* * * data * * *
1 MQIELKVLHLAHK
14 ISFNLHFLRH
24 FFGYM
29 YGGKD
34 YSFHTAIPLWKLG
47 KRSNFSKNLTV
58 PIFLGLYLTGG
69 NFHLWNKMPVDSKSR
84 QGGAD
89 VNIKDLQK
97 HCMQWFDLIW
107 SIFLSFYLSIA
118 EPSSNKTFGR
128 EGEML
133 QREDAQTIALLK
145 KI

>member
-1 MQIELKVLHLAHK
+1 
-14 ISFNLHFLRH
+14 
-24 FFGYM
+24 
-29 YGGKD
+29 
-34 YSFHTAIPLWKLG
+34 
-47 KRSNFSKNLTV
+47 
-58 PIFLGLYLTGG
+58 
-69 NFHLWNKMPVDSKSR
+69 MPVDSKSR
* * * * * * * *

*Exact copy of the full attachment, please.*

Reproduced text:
1 MQIELKVLHLAHK
14 ISFNLHFLRH
24 FFGYM
29 YGGKD
34 YSFHTAIPLWKLG
47 KRSNFSKNLTV
58 PIFLGLYLTGG
69 NFHLWNKMPVDSKSR
84 QGGAD
89 VNIKDLQK
97 HCMQWFDLIW
107 SIFLSFYLSIA
118 EPSSNKTFGR
128 EGEML
133 QREDAQTIALLK
145 KI

>member
-1 MQIELKVLHLAHK
+1 
-14 ISFNLHFLRH
+14 
-24 FFGYM
+24 
-29 YGGKD
+29 
-34 YSFHTAIPLWKLG
+34 
-47 KRSNFSKNLTV
+47 
-58 PIFLGLYLTGG
+58 
-69 NFHLWNKMPVDSKSR
+69 MPVDSKSR